Author: Leonard Mlodinow
Publisher: Vintage
ISBN: 0307472256
Size: 22.87 MB
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An examination of the ways in which the unconscious mind shapes everyday life traces recent scientific advances to reveal the pivotal role of the subliminal mind in influencing experiences and relationships. By the author of The Drunkard's Walk. 100,000 first printing.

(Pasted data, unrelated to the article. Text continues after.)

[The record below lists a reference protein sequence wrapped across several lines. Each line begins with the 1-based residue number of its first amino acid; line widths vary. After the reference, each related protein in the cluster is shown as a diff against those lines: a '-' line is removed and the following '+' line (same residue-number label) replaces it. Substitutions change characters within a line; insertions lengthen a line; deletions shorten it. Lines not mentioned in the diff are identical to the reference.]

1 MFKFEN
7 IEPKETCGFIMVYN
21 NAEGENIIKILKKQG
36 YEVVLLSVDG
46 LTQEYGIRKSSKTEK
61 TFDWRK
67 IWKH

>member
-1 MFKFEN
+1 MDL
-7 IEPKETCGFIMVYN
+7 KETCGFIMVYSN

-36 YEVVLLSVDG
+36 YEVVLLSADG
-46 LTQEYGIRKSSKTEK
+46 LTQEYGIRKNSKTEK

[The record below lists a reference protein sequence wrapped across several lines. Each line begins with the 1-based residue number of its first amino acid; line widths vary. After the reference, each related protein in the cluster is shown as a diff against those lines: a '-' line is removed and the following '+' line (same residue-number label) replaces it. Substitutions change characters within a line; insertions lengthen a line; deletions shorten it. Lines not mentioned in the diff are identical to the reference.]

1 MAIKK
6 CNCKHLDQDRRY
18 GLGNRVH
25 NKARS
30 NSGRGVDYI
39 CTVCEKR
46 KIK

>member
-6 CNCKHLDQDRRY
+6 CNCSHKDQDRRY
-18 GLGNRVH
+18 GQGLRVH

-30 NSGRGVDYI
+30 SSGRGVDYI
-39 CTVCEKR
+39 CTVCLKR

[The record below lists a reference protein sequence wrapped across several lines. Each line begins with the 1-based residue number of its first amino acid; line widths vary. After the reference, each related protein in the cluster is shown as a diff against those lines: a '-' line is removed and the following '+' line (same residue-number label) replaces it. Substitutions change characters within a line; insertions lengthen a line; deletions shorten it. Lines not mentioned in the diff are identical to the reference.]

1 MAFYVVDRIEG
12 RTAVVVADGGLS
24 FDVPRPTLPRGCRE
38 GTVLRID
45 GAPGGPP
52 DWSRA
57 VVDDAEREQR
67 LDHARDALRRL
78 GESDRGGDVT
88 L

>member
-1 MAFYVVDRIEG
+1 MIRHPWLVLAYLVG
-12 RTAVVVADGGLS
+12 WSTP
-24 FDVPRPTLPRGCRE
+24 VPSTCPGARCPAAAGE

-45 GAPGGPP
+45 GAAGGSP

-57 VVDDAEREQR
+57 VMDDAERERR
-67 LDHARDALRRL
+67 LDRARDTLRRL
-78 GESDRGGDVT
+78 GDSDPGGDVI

Social

Author: Matthew D. Lieberman
Publisher: Crown
ISBN: 0307889114
Size: 63.54 MB